Fair Stands the Wind by Catherine Lodge

by Catherine Lodge
Genres: Austenesque
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We all know that in Jane Austen’s Pride and Prejudice, Mr Darcy is proud and prejudiced because he is a wealthy landowner who believes himself above his company; and that Elizabeth Bennet can afford to be proud and prejudiced because she believes she has the freedom to make choices for herself.

But what if Mr Darcy is the second son, sent to sea at a young age? What if Elizabeth is trapped by circumstances, with an ill father on one side and an understandably desperate mother on the other?

Meet Captain Darcy of the Royal Navy, a successful frigate captain, with ample prize-money and a sister he needs to provide for while he is at sea. Meet Elizabeth Bennet, who needs a husband and is trying to resign herself to Mr Collins, the worst “least worst alternative” in the history of literature.

In an effort to enliven the evening, Elizabeth thought to ask Mr. Bingley how he and the captain had come to be friends.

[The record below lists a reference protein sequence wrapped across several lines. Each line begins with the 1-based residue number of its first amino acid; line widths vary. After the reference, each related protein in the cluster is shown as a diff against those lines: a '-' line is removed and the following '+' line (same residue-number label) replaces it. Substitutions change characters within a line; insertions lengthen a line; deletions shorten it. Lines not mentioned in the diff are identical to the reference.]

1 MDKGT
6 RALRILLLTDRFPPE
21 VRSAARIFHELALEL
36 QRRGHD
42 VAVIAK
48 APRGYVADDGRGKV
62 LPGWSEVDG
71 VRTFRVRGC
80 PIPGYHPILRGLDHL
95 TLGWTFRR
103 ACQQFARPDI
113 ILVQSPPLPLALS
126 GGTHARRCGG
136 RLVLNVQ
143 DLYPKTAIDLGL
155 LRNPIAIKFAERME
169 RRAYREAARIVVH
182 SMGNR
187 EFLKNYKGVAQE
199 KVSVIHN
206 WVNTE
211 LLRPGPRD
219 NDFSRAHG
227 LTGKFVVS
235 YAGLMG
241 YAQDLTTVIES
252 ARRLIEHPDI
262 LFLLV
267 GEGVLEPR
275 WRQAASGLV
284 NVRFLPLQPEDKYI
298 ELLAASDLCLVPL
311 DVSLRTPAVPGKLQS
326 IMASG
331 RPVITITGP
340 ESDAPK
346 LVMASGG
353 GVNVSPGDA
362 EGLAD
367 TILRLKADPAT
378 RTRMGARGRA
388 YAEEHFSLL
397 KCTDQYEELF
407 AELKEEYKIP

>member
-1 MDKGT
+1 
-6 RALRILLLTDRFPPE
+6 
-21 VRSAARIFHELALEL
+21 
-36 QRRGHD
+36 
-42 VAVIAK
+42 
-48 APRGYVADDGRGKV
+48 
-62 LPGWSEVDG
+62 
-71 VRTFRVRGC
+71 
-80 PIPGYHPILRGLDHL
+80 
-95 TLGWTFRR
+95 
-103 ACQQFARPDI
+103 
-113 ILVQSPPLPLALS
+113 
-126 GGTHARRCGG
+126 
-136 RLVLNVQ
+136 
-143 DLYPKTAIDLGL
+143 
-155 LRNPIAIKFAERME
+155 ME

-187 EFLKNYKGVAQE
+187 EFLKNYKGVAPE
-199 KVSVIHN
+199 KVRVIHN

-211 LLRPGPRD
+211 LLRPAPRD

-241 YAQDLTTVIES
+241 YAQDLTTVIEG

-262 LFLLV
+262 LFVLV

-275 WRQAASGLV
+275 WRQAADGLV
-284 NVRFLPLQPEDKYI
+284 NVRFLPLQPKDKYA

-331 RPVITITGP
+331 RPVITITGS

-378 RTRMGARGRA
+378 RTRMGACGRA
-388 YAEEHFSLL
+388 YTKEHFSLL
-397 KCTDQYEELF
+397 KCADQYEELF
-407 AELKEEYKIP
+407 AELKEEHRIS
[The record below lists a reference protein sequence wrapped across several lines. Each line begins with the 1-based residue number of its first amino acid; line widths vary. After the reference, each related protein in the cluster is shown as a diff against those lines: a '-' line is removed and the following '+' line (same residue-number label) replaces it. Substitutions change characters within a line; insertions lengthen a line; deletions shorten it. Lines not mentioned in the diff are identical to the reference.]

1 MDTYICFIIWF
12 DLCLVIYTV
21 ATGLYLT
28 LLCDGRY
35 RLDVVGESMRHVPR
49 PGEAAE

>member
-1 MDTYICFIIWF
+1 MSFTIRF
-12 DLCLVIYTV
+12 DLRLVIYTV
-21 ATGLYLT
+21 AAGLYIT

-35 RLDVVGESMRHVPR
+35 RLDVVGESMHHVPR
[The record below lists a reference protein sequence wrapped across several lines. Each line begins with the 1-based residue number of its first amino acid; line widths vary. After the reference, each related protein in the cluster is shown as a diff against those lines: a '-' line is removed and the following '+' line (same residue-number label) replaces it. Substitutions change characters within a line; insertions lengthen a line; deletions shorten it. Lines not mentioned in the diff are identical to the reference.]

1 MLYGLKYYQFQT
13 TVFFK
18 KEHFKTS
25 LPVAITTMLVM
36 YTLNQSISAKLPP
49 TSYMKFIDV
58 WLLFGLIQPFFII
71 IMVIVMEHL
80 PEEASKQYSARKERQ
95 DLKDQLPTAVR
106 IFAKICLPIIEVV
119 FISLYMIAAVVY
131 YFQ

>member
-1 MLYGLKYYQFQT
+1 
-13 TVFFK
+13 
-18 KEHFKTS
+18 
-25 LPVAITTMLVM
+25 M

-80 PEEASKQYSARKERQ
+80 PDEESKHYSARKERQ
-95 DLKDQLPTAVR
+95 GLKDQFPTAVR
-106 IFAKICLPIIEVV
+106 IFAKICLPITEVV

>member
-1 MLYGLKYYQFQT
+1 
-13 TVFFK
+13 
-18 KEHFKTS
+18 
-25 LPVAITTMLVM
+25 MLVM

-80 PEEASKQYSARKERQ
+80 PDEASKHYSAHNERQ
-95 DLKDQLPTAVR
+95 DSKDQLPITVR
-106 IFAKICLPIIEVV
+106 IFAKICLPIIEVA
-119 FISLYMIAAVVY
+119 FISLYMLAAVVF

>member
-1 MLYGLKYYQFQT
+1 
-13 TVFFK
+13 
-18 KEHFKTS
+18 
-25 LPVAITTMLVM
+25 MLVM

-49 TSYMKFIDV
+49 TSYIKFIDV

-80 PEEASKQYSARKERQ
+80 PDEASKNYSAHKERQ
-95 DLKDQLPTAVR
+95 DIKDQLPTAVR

Mr. Bingley seized on the topic at once. “We met in France,” he said, adding hurriedly, “in the Peace, of course. My father sent me over as soon as the treaty was signed. I think he hoped I would acquire a little Town bronze. I met Darcy a few miles outside Calais when Boney broke the peace and started detaining travellers. I did not much care for the idea of the fortress at La Bîche; the rumour was it was most unpleasant. Captain Darcy and I were in the same hotel and both decided to skip the place and try for the coast.” He smiled gaily. “Dashed horrible it was too. Took us a week to sneak through France, raining all the way, and then we had to wait ’til Darcy found us a fishing boat he could sail to England.”

            “You make it sound much more exciting that it was,” interrupted the captain.  We were not  twenty miles from the coast, and I had every confidence we would meet the Channel Fleet—and we did, less than five miles from shore. And once we did, we were home and dry.”

            “Not exactly dry,” protested Mr. Bingley, and went on to describe the hardships of life in a war sloop of His Majesty’s Royal Navy. “While the hanging cots are very comfortable, I regret I never got used to the way the walls kept opening up and squirting me with ice-cold seawater.” This at least had the effect of distracting Miss Bingley from her pursuit of Miss Darcy, and the rest of the dinner passed in her commiserations to the captain for the rigours of his life afloat and his attempts to assure her that, as captain of a ship of the line, it had been many years since he had slept in a shower-bath.